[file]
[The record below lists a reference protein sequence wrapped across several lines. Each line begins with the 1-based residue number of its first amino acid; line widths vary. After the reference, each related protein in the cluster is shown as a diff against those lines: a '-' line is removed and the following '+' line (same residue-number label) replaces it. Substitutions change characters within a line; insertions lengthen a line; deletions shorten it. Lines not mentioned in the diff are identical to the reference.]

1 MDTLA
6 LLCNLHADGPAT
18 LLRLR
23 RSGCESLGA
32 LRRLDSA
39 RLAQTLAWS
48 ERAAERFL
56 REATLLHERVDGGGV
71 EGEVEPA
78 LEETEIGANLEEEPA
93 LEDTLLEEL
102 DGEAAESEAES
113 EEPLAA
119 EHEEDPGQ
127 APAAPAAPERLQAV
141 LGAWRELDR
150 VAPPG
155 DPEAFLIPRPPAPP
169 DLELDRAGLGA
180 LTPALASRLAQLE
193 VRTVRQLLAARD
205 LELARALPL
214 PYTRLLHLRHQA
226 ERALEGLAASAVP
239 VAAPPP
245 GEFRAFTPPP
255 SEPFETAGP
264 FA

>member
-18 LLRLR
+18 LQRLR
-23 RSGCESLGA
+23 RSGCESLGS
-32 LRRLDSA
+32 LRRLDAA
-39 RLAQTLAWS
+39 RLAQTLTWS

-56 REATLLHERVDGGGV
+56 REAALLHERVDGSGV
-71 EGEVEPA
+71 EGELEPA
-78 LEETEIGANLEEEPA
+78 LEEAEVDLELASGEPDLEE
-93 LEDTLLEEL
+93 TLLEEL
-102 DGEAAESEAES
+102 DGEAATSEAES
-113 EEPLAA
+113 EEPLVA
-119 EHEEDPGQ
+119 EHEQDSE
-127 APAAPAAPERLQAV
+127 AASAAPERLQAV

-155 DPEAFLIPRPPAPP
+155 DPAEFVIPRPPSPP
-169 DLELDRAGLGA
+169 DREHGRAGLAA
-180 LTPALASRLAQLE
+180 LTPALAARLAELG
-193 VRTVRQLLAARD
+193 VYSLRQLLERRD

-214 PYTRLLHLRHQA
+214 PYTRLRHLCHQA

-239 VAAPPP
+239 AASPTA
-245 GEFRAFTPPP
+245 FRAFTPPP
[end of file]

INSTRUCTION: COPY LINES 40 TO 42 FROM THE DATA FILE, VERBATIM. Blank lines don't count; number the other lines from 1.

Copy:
+56 REAALLHERVDGSGV
-71 EGEVEPA
+71 EGELEPA